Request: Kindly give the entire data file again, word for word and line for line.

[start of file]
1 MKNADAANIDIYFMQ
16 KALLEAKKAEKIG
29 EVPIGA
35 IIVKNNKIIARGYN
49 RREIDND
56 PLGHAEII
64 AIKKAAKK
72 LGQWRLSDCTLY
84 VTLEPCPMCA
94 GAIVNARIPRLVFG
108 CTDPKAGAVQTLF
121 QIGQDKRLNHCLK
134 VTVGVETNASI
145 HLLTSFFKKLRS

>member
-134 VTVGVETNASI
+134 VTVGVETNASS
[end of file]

1 MKNADAANIDIYFMQ
16 KALLEAKKAEKIG
29 EVPIGA
35 IIVKNNKIIARGYN
49 RREIDND
56 PLGHAEII
64 AIKKAAKK
72 LGQWRLSDCTLY
84 VTLEPCPMCA
94 GAIVNARIPRLVFG
108 CTDPKAGAVQTLF
121 QIGQDKRLNHCLK
134 VTVGVETNASI
145 HLLTSFFKKLRS

>member
-134 VTVGVETNASI
+134 VTVGVETNASS